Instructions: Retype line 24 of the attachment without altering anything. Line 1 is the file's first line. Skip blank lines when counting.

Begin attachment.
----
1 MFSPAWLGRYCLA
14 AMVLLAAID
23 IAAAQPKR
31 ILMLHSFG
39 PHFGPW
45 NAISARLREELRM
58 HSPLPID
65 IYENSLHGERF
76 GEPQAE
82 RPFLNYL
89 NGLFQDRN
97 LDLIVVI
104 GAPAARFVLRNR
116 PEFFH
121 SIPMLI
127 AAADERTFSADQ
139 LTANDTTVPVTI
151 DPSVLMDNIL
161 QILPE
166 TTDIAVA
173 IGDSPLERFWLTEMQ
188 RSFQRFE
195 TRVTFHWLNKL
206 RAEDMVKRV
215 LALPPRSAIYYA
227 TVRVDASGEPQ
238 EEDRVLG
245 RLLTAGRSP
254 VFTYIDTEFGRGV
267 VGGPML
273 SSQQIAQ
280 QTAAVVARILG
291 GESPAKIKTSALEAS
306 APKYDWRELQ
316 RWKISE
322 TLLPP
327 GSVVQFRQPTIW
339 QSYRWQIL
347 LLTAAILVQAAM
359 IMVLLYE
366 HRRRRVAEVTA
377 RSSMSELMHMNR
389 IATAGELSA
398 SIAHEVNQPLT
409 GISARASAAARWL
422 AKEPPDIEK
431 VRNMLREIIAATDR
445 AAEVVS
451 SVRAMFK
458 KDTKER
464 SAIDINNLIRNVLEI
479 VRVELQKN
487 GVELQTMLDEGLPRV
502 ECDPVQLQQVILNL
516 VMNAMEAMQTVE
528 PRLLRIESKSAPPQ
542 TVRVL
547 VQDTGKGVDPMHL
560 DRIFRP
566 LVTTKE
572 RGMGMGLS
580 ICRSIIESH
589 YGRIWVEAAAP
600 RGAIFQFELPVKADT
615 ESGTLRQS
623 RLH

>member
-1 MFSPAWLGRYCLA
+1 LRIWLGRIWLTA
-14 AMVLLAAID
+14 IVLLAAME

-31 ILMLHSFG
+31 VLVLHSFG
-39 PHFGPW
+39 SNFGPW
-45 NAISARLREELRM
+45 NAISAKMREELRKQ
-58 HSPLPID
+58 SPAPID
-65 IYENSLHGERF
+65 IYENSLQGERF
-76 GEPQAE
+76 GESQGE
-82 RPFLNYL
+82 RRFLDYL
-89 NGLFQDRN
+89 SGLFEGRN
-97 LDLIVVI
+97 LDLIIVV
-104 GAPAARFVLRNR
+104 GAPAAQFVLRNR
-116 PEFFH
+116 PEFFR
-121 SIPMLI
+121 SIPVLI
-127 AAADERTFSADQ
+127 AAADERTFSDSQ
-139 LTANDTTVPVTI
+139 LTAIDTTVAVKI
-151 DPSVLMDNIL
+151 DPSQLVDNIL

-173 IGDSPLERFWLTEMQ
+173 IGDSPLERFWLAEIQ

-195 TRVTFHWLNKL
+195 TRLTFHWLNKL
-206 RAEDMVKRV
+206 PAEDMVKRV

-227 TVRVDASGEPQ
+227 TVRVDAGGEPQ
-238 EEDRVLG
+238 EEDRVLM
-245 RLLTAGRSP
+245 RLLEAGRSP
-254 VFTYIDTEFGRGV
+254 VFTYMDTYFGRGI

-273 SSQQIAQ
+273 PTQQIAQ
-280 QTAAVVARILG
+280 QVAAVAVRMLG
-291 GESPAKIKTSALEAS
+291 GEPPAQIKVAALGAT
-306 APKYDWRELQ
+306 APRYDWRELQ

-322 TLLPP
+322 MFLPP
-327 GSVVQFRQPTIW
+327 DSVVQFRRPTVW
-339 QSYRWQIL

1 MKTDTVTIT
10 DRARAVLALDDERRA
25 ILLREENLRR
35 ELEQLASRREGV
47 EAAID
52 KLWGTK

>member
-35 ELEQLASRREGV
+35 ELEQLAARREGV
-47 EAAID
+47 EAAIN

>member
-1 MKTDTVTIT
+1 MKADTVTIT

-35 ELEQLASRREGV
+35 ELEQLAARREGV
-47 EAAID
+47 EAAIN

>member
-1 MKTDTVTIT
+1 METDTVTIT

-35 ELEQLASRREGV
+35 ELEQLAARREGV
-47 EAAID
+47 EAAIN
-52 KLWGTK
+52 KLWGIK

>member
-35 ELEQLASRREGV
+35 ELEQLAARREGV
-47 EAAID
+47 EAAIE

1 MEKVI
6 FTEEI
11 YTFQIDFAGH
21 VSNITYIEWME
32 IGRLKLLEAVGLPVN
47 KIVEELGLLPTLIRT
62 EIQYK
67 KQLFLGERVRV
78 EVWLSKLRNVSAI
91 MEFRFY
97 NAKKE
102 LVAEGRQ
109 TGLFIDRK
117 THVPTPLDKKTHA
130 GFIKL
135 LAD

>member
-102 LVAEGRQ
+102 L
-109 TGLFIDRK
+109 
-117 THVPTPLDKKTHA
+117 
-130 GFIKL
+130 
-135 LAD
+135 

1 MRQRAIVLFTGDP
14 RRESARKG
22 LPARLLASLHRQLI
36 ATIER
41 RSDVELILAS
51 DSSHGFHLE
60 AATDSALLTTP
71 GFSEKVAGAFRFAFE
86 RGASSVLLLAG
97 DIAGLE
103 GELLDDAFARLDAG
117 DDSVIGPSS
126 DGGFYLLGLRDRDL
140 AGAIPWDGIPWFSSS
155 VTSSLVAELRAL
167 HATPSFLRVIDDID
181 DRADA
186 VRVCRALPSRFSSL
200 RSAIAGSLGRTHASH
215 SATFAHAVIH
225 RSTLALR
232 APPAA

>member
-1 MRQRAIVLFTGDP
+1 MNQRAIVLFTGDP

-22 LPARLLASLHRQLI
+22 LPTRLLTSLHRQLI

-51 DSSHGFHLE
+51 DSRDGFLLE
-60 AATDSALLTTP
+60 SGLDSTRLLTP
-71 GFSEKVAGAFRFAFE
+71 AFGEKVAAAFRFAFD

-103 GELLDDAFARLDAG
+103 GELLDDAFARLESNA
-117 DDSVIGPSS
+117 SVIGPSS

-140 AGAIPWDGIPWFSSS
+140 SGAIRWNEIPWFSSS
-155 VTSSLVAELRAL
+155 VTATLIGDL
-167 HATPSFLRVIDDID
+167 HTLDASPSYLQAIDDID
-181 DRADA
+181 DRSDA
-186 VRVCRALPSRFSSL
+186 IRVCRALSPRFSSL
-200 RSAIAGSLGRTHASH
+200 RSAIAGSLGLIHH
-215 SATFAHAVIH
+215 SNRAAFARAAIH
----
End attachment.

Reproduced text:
206 RAEDMVKRV